Tuesday, February 17, 2009

Flickering Pixels: CH 1

Prophets expose the ills of society, knowing responses will be less than cordial. A recent study of Amos, a reluctant prophet (see 7:14), helped me identify some subversive attitudes in our culture. Entitlement, Luxury, Comfort, and Efficiency have all become False Gospels. The fruit of these attitudes is a nation of shopping-mall churches and self-serve, self-help, spiritual pit stops.

It's too easy to go to church without accountability and relationship. While the attitudes are to blame, technology is the vehicle by which these attitudes are reinforced.

As ironic as it sounds, one of my study guides for the book of Amos was a work entitled Technopoly by Neil Postman (Vintage: 1993). Postman traced the advent of two simple inventions--the Western alphabet and the clock--to our modern Gospel of Efficiency.

Postman pointed me to Plato's record of Theuth and Thames, the former an inventor, the latter a king. Theuth presented his invention of the alphabet as 'a sure receipt for memory and wisdom.' But the king disagreed, claiming that users of the alphabet 'will cease to exercise their memory and become forgetful.'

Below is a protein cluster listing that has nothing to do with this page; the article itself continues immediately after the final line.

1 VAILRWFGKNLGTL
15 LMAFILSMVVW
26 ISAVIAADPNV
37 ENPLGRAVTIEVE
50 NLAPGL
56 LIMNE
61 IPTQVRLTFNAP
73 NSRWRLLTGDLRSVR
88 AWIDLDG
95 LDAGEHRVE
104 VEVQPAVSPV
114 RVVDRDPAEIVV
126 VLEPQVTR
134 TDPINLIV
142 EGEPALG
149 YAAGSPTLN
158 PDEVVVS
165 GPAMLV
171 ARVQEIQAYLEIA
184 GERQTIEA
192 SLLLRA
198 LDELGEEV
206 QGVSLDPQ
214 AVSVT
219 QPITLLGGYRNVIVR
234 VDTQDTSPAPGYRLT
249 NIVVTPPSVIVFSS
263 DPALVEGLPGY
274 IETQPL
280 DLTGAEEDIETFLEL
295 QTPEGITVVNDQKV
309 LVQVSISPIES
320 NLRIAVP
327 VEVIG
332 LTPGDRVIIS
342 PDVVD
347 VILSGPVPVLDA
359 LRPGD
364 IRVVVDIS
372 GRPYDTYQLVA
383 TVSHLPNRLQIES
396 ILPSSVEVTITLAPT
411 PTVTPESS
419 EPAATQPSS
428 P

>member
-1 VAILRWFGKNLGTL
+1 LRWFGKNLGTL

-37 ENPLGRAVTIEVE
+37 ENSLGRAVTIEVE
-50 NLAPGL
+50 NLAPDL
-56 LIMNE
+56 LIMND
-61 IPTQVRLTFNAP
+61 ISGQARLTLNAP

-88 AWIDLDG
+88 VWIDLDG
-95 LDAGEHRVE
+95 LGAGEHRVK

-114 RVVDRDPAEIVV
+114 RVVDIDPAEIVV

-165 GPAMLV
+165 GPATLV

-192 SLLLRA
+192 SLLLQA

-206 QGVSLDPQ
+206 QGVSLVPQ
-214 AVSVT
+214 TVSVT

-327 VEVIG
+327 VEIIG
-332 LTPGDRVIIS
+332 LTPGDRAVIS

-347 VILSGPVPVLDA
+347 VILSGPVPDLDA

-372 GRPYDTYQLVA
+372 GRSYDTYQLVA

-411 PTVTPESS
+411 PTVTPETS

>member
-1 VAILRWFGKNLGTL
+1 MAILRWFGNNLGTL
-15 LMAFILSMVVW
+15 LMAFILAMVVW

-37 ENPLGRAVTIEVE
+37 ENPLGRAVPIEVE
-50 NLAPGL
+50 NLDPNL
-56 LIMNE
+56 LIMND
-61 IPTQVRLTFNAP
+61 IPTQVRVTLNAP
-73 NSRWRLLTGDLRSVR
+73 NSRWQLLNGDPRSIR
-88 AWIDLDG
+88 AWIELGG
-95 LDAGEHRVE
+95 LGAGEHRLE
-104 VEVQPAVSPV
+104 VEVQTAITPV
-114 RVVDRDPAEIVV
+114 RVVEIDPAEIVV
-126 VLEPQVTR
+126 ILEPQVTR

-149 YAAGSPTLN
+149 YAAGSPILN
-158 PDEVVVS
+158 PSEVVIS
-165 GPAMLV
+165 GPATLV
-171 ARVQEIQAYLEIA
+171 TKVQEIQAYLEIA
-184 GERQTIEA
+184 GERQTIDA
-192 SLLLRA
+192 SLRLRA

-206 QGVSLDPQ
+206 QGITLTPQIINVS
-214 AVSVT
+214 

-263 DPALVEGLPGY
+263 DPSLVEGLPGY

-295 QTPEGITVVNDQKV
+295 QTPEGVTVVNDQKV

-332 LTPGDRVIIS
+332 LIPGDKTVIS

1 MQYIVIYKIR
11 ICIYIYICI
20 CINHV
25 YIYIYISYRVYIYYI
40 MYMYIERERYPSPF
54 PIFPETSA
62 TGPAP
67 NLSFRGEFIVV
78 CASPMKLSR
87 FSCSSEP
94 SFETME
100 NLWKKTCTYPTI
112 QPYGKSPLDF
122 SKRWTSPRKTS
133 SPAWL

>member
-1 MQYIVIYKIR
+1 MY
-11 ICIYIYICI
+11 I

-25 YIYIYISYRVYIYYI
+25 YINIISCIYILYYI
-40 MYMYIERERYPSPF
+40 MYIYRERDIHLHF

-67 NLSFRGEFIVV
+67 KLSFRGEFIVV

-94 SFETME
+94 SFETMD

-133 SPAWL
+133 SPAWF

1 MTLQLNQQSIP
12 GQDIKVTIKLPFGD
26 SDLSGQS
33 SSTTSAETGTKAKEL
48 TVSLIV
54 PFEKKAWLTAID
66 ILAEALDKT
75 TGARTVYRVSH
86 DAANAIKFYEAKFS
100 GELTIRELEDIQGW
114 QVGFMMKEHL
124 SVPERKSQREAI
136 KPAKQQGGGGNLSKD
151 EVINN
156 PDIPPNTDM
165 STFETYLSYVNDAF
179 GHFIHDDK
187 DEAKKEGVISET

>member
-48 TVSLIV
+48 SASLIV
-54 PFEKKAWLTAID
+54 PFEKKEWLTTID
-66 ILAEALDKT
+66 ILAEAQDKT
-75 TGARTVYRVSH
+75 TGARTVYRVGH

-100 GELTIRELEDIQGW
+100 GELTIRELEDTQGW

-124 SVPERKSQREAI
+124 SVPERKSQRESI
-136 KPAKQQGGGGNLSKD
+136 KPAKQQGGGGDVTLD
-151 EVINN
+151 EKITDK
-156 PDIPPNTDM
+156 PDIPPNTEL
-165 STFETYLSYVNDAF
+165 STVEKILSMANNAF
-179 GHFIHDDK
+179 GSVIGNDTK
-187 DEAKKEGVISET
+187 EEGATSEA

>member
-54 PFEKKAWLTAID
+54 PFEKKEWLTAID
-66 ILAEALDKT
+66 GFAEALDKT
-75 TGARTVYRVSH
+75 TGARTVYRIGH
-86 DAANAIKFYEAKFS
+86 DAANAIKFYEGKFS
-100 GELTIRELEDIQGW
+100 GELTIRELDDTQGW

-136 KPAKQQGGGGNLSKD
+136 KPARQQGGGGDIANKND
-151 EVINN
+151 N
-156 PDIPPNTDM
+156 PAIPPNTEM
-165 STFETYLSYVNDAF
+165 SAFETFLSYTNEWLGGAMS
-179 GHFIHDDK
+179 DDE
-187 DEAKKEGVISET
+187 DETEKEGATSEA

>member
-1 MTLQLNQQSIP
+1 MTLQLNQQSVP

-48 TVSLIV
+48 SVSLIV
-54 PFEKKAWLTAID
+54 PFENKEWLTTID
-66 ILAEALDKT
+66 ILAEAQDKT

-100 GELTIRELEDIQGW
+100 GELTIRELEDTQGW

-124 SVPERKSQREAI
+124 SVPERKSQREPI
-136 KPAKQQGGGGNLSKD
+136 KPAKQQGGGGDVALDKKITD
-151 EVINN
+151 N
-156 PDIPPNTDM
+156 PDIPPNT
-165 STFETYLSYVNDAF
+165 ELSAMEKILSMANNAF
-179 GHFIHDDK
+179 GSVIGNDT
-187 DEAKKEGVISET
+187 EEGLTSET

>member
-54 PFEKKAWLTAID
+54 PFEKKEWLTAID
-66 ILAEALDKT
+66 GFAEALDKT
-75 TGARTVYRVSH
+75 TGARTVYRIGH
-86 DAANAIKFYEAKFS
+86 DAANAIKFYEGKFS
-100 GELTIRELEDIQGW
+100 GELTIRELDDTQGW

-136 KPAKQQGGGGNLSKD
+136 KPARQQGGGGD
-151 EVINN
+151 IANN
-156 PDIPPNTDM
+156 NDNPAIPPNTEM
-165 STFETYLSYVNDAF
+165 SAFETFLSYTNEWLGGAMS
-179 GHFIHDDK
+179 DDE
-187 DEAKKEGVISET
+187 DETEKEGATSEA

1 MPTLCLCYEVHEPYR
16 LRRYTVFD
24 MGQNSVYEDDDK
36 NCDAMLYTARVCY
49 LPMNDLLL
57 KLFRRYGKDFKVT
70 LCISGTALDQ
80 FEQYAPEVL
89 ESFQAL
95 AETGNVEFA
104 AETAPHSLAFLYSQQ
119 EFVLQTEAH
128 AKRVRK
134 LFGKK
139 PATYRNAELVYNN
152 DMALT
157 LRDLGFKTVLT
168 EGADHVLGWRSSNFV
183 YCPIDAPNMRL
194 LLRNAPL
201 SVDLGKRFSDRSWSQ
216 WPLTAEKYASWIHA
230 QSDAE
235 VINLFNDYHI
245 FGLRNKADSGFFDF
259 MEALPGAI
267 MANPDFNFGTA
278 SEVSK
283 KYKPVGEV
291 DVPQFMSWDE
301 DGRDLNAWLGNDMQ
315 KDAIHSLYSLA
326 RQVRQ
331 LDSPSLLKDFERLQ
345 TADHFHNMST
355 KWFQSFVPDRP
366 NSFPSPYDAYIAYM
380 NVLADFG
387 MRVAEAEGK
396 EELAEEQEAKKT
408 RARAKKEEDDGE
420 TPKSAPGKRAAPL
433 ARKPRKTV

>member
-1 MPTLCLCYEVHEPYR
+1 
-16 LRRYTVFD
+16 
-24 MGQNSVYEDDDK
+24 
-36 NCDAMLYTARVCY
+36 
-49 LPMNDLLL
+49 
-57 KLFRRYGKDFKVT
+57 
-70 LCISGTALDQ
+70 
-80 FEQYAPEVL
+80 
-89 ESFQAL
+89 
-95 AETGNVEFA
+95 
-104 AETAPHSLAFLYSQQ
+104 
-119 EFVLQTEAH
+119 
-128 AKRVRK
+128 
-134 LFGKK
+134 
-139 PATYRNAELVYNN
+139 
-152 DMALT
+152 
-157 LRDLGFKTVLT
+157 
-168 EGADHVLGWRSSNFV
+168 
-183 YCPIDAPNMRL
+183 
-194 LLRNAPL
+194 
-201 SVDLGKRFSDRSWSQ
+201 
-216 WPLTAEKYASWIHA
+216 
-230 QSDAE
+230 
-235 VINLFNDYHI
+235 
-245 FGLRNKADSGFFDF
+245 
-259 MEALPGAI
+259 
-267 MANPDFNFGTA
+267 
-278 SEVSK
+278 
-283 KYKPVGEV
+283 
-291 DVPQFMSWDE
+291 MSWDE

The technology of writing uses us: we become forgetful. The technology of spell check uses us: we beecome gramatikal imbeecils. Technology always has the potential to reverse its intentions.

In the first chapter of Flickering Pixels, "Mr. No Depth Perception," Hipps begins his prophecy, exposing our culture's ignorance "that the system of visual communication has the capacity to shape and influence faith" (pg. 17). Borrowing from a Saturday Night Live sketch and employing the literature of Plato and Postman, Hipps begins to sketch his 'theology of technology' (pg. 18).

Technology always has unintended consequences. For as much fruit as it produces, some spoils fall to the ground. The early technology of music and song (Genesis 4:21, 25; Exodus 15) may degenerate into idol worship (Exodus 32).

Hipps calls Christians to live with focused perception, both eyes open (pg. 21). Shutting our eyes to every new invention may limit our ability to interact with the garden God has placed us in. Trying to adopt and adapt every new technology will kill us or those around us (see Genesis 4:1-17). That is why I won't join Facebook.

"Technology both gives an takes away, and each new medium introduced into our lives must be evaluated," Hipps counsels (pg. 21). Good advice. Keep both eyes open.

Questions to consider:
  • Is technology amoral?
  • How should we evaluate the usefulness of a given tool?
  • How have new communication technologies (e.g. blogs), unintentionally harmed your relationships?
  • Do you remember anything?
________________
Integrity Check (these words included)
Hipps Words: 40
My Words: 444
Percentage: 9.1%

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